Another in a series from the First United Methodist Church of Stillwater Oklahoma’s mission group, providing healthcare (and more) in Capayque, Bolivia.
My primary role as part of the team in Capayque was as a photographer. Beside pictures for my own use, I’m hoping some of the images can be used by the Bolivian and Oklahoma churches to raise money or awareness for the work they’re doing down there.
Also, I took along a small portable printer and enough paper to crank out hundreds of prints to give away to the people in Capayque — most of whom seemed to have few if any pictures of themselves or their families. This was a big hit with the townspeople — almost toooo big a hit. Everybody wanted a print. And then another; then another…. They yelled “Foto! Foto!” at me (making a rectangle shape with their fingers) every time I showed my face. There were borderline mobs chasing me a couple of times. Hopefully, some of these folks who would never have had a picture of their mom or dad or kids or grandparents will have one to keep and remember.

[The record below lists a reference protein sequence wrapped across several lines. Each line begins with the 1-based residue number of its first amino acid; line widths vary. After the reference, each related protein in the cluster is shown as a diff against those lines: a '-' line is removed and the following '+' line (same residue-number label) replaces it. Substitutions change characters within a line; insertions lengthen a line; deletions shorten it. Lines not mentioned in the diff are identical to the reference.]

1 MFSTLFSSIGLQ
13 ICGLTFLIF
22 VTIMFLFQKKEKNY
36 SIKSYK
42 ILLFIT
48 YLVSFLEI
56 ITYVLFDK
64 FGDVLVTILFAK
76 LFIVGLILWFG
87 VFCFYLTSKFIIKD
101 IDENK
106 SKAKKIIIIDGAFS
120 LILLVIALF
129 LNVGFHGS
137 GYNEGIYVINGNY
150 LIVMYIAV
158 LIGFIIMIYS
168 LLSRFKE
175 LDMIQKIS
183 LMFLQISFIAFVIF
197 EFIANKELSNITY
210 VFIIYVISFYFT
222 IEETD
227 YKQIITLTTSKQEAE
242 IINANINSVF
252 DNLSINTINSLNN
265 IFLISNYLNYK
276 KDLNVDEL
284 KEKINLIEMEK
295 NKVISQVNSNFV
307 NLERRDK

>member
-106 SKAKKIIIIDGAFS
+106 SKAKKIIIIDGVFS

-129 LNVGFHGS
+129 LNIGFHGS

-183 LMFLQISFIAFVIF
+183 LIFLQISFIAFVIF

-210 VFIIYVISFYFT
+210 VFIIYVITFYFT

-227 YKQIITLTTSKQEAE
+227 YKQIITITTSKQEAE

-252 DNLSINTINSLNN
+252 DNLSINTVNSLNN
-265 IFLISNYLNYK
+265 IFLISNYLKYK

I was amused and interested that the folks there were terrible “posers.” They’re not accustomed to having their picture taken, so too often they were ridiculously stiff and stoic, or embarrassed and giggly and hiding their faces. I used a lot of my pitiful Spanish to try to coax a smile (though several times I realized my subject spoke only the Aymara language).
I’ve already shown a few of the “portraits” I took for this purpose; here are some more. It’s also a good chance to see close-up what the mostly-indigenous people of this region look like.
(The big photo gallery just below may take a minute to load.)
At the school, I was recruited to take a group picture of the entire school. The principal wanted to hang it in his office. Even though my printer would print no bigger than a 4×6, this was all they’d have. I got some shots of the school assembly they did on Monday morning. We were treated as visiting dignitaries mostly because Team Member “Professora” Becky Szlichta was a teacher. It was unclear if they did the program just for us or if they did this all the time). I made sure I had “senior pictures” prints for all the graduating sixteen-year-old class (in the green sweaters).